with you a long while, a very long while, in fact. Chil-
dren always have time enough to study; health before
everything ! eh, Jasmin ? "

" Oh yes ! health indeed, monsieur ! You are quite
right; for what good does it do to know a lot when
one is dead ? "

Monsieur de Grandvilain smiled at his valet's reflec-
tion; then, after embracing Cherubin, he returned to
his carriage. Jacquinot was cowering in a corner of the
yard, and did not dare to stir; he contented himself
with bowing to the marquis, who, as he passed the peas-
ant, drew himself up and did his utmost to impart to his
gait the ease and firmness of youth.

Several months passed. Monsieur de Grandvilain often
said : " I am going to Gagny." But he did not go ; the
dread of meeting the foster-father again, and of being
greeted with fresh compliments after the style of the
former ones, restrained the marquis, and he contented
himself with sending for his son, who had become large
enough to take such a short journey without danger.


At such times Nicole passed several hours at the man-
sion ; but Cherubin did not enjoy himself there ; he
always wept and asked to be taken back to the village.
Whereupon the marquis would embrace his son and say
to his nurse :

" Go at once, we must not thwart him ; perhaps it
would make him ill."

Two more years passed in this way. Cherubin was in
excellent health, but he was not stout or robust, like the
children of most peasants; he was a merry little fellow,
he loved to play and to run about; but as soon as he
was taken to Paris, as soon as he found himself with
his father at the hotel de Grandvilain, the boy lost all
his merriment; to be sure, the old mansion in Faubourg
Saint-Germain was not a cheerful place; and the old
marquis, who was almost always suffering from the gout,
was rather a dismal object himself.

However, they did what they could to make his visits
to his father's house pleasant to the youngster ; they had
filled a room with toys, and they always covered a table
with sweetmeats ; Cherubin was at liberty to eat every-
thing, to break all that he saw; he was left free to do
whatever he chose; but after looking at a few of the
toys and eating a cake or two, the child would run to his
nurse, take hold of her apron, gaze at her affectionately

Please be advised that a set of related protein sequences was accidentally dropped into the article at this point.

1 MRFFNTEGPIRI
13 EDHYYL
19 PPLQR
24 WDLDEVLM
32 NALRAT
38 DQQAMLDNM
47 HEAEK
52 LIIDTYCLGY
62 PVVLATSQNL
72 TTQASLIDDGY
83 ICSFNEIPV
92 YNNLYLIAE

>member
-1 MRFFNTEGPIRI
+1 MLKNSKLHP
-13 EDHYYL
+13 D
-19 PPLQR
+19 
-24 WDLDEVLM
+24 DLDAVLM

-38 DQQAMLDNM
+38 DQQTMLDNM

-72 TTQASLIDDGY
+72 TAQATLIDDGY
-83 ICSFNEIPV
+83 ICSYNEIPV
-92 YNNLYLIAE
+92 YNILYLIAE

and say in an imploring voice:

" Mamma Nicole, ain't we going home soon ? "

One day the marquis assumed a solemn expression, and
beckoning his son to his side, said to him:

" But, Cherubin, you are at home here. When you are
at the village, you are at your nurse's home; here you
are in your father's house and consequently at your own

" Oh, no ! " he replied, " this ain't to home."


" You are an obstinate little fellow, Cherubin ; you
don't think that you are at home here, because you are
not used to being here; but if you should stay here no
more than a fortnight, you would forget the village;
for after all it is much finer here than at your nurse's
house; isn't it? "

" Oh no ! it's ever so much prettier to our house ! "

" To our house ! to our house ! this is most annoying.
However, as it is so, as you are not happy at your father's
house, you are going to stay here, Cherubin; you shan't
go back to your nurse's again; I am going to keep you
with me; you shall not leave me after this; and at all
events I will teach you to speak French, and not to say
' to our house ' any more ! "

The child did not dare to reply; the stern tone which
his father assumed to him for the first time, terrified him
so that he was speechless and dared not move; but in
a moment his features contracted, his tears gushed forth
and he began to sob.

Thereupon Jasmin, who, in an adjoining room, had
heard all that had been said, rushed at his master like a
madman, crying:

" Well ! what does this mean ? So you make our child
cry now, do you ? That's very nice of you ! do you pro-
pose to become a tyrant?"

" Hold your tongue, Jasmin ! "

" No, monsieur, I won't allow you to make our little